Braven Dyer of the Los Angeles Times, attending the contest for the third consecutive year, wrote, “The value of this annual game cannot be estimated. In the first place, the thrill of a cross-country trip provides an educational experience which cannot be gauged in dollars and cents. Association with men such as Cobb and Wagner is a privilege seldom accorded youngsters of today. Ty is worth millions and no amount of money could make him take part in this type of promotion unless he loved kids and baseball.”7
Agganis, the top-ranking player in the Eastern Massachusetts School League, was sent to the game by Ernie Dalton of the Boston Globe. He was born Aristotle George Agganis, and was called Ari growing up. Although only a Lynn Classical High School sophomore at the time, he had been awarded the Fred Ostergren Memorial Trophy as the outstanding New England athlete and student of 1946. Later that year, on Christmas Day in the Orange Bowl in Miami, he led his football team to the National High School Championship, defeating Granby High School of Norfolk, Virginia, and its star quarterback, Chuck Stobbs. He represented Boston on the 1947 US All Star team in the Hearst Classic. Agganis then brought Boston University into national prominence on the gridiron. He made it to the majors with the Red Sox in 1954. The future was bright and he was en route to the most promising of careers, batting .313 in his second major-league season, when he was hospitalized with what was diagnosed as a massive pulmonary embolism. He died six weeks later, on June 27, 1955, at the age of 26.
Gilbert was sent to the game by Fred Digby of the New Orleans Item. He was the outstanding prospect of those playing in the game, having never hit below .600 in school and sandlot play, and batted .415 in American Legion play during the summer of 1945. Gilbert’s father, Larry, played in the majors with the Boston Braves for two seasons, and was part of the 1914 Miracle Braves squad. Larry managed the New Orleans Pelicans from 1923 through 1938. Young Tookie was a fixture at the ballpark. “Harold grew right up in baseball, and his dad had him out to the New Orleans home games before he knew how to walk.”8
At the time of the Esquire game in 1946, Larry was managing at Nashville and took the day off to travel to Chicago and watch his son play. Tookie signed with the New York Giants and batted .334 with 33 homers in 154 games at Nashville in 1949. Tookie made his major-league debut on May 5, 1950. His .220 batting average in 113 games played showed that he had been called up too soon.9 He was sent back to the minors, then returned to the Giants for an unproductive 70 games, batting only .169, in 1953. That was the end of his major-league career.
Whisenant of Paw Creek, North Carolina, was selected after starring in an all-star game in Charlotte, North Carolina, between teams from North and South Carolina. He was selected by a seven-man panel of judges headed by the coaches for the two teams, four writers including Wilton Garrison of the Charlotte Observer, and Claude Dietrick, head scout of the Atlanta Crackers.10 He was the best performer for the East Squad in the Esquire game, getting three hits in five at-bats. He made it to the major leagues with the Boston Braves in 1952 and played parts of eight seasons for six teams. After his playing days, he continued in baseball and managed for two seasons in the Oakland A’s organization. He was named the California League’s Manager of the Year in 1982 when he led Modesto to a 94-46 record.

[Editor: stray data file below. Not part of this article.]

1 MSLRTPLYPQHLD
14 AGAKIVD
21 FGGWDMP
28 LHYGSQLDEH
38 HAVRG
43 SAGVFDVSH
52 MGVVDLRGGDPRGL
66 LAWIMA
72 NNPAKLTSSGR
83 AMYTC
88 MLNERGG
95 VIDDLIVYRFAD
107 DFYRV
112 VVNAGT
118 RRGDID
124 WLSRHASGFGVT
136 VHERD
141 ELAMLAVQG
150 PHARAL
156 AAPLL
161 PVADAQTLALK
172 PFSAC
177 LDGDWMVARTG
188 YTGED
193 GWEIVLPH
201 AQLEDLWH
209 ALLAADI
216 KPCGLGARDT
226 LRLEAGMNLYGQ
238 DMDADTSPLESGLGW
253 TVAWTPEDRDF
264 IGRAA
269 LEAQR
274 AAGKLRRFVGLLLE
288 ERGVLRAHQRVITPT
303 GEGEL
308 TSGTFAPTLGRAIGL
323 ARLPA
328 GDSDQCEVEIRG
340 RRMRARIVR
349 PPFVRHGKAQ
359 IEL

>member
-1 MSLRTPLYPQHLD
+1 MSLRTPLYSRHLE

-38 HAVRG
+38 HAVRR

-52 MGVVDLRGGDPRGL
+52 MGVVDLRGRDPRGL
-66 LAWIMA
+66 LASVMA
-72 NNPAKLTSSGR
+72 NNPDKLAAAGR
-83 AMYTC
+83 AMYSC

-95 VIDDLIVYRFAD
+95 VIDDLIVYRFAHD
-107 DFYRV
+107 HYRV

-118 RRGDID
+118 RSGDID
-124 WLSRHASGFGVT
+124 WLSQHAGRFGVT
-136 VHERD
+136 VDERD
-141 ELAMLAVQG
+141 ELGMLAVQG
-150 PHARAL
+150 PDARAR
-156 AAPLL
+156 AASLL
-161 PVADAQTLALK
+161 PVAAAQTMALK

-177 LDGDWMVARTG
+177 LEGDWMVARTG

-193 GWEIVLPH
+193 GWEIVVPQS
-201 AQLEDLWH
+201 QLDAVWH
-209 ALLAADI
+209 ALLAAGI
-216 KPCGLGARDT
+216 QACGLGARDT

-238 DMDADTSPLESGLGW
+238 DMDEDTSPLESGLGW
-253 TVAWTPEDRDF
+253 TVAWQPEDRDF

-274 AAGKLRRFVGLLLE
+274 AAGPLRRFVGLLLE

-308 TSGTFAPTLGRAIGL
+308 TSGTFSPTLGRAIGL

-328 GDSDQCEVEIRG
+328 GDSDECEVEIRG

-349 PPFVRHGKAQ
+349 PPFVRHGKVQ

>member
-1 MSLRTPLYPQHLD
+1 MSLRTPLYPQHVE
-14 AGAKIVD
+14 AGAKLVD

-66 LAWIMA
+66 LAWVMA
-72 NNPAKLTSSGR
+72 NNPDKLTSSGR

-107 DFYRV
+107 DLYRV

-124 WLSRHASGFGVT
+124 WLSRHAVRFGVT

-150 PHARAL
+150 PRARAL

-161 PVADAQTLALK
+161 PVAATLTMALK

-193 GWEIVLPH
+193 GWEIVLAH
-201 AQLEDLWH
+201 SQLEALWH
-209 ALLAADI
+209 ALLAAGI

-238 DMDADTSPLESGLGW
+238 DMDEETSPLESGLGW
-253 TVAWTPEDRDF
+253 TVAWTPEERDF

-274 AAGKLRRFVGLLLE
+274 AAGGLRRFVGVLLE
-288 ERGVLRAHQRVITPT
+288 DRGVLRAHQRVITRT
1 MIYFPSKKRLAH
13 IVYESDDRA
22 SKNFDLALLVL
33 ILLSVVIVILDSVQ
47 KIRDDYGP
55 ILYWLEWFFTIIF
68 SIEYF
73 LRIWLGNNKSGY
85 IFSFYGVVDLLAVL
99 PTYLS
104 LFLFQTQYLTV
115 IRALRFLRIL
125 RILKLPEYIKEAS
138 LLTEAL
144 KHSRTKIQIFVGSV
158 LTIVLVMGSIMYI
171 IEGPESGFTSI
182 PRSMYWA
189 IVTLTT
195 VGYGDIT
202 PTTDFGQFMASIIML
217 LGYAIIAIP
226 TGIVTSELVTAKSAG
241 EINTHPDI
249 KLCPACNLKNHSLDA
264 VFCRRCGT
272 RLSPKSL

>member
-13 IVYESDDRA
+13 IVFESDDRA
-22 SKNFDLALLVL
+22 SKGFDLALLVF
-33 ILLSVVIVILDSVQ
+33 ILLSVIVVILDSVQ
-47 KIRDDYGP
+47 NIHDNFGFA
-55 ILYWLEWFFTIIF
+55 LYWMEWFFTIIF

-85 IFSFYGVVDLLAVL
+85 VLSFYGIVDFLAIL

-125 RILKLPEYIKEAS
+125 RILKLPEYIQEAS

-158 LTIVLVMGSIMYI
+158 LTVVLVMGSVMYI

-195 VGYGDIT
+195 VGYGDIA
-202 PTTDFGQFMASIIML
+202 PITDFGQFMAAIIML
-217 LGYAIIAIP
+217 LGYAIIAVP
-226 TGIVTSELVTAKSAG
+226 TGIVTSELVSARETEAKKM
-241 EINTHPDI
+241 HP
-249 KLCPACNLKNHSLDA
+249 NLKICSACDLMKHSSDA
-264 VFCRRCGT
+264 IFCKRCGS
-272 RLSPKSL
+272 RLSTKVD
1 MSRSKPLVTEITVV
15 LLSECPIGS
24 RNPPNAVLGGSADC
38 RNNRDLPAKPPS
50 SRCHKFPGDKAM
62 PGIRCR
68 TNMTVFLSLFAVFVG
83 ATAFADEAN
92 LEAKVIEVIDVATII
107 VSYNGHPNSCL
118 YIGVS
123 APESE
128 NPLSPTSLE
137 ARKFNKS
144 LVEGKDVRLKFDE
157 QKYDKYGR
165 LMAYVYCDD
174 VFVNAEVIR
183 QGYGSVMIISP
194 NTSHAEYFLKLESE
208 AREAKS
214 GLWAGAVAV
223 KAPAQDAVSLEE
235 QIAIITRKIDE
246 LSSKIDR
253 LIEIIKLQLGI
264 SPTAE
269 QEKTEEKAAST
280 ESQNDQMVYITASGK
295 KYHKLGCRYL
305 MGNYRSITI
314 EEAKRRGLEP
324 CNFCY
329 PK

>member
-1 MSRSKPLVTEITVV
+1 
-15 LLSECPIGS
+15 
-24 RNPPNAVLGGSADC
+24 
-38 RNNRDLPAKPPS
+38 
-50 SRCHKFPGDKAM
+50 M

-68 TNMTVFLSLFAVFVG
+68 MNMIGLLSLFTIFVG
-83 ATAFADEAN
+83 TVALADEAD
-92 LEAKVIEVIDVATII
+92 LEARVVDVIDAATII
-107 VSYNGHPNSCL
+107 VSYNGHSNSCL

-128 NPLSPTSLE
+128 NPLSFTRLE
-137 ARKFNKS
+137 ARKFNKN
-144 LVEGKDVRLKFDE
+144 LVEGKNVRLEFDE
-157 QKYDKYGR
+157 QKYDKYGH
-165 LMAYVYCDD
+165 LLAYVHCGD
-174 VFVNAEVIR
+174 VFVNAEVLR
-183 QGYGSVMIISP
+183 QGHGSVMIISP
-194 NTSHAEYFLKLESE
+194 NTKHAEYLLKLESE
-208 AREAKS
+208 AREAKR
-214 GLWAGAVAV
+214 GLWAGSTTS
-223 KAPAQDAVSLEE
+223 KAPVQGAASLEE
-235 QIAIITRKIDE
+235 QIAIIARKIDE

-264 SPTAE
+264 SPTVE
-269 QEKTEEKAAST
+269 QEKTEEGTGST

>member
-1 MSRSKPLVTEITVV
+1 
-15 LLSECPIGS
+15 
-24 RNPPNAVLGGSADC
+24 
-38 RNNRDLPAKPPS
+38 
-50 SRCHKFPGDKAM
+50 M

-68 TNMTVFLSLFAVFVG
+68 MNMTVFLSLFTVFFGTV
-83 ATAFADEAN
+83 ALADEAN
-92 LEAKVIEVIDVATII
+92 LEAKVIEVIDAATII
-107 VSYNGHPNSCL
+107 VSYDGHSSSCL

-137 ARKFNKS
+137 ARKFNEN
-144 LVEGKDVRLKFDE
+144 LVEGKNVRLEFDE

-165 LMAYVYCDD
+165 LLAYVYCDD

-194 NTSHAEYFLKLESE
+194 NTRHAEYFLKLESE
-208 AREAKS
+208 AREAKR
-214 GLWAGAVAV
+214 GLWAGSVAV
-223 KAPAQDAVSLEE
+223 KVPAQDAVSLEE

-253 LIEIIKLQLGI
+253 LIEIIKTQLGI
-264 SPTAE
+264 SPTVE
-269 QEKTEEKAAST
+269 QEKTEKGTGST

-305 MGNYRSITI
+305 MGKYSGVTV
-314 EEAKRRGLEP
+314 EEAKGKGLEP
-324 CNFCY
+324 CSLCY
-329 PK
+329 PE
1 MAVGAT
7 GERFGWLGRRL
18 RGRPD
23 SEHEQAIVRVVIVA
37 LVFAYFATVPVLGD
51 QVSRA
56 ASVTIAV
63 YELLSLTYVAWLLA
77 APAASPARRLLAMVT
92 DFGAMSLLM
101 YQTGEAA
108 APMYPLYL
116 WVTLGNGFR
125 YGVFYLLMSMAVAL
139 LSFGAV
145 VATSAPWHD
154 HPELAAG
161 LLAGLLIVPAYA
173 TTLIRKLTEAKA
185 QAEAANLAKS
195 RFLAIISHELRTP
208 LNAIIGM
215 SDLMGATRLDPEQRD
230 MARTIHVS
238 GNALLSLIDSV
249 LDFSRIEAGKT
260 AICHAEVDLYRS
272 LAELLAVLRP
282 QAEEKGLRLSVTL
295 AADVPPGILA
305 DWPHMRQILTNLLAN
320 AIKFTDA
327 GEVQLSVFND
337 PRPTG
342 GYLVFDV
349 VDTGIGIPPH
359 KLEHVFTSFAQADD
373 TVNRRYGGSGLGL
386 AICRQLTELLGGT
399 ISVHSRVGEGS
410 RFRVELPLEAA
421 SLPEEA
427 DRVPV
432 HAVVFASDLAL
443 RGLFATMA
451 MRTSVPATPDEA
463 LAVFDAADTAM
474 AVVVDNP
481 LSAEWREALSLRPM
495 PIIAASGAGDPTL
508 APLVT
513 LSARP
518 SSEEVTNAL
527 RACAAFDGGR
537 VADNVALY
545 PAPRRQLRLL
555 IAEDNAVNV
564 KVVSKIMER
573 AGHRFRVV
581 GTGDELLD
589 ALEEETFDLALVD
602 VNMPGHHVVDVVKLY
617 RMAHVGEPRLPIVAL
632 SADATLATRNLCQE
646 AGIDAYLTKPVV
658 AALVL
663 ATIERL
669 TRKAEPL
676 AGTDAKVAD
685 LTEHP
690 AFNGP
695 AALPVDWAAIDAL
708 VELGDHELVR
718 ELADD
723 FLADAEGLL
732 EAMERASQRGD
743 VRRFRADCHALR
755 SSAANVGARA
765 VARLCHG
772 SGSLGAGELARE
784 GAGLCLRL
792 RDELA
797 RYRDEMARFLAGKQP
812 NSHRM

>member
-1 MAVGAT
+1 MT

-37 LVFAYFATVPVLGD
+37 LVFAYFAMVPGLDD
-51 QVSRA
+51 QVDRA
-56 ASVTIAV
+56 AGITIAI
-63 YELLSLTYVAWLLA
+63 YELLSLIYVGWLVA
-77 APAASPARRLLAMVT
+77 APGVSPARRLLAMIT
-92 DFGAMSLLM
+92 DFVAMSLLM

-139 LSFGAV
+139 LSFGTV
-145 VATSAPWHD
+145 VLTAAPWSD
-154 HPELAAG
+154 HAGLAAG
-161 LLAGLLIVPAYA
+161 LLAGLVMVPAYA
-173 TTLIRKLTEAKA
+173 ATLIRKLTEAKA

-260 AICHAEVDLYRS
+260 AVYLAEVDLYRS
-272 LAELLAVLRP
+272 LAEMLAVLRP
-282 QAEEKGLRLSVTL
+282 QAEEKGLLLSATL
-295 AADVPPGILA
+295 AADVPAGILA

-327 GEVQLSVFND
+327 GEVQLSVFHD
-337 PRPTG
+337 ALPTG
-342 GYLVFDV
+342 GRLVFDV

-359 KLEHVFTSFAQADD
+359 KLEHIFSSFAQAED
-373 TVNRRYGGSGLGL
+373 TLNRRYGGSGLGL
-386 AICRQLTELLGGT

Stobbs was a hard-hitting, hard-throwing first baseman and pitcher from Norfolk, Virginia, starring at Granby High School. He starred in the Eastern Virginia-Western Virginia All Star game, pitching his squad to a 7-1 win and earning a trip to the game in Chicago. At Chicago, he pitched the last 2⅔ innings. He was named Virginia Player of the Year in high school in 1946, was named to the All-State basketball team, and led his high-school football team to three consecutive undefeated seasons. He signed with George “Specs” Toporcer of the Boston Red Sox11 for a bonus estimated at $50,000, right after graduating from high school. When he made his major-league debut, on September 15, 1947, he was two months past his 18th birthday. He pitched with Washington for eight years, and accompanied the team to Minnesota in 1961. He is perhaps best known for one pitch. On April 17, 1953, at Griffith Stadium in Washington, Mickey Mantle sent one of Stobbs’s offerings far and long. The tape-measure shot was said by a Yankees PR man to have gone 565 feet before coming to a rest. Stobbs won 107 games in the majors (with 130 losses), but that one pitch will never be forgotten.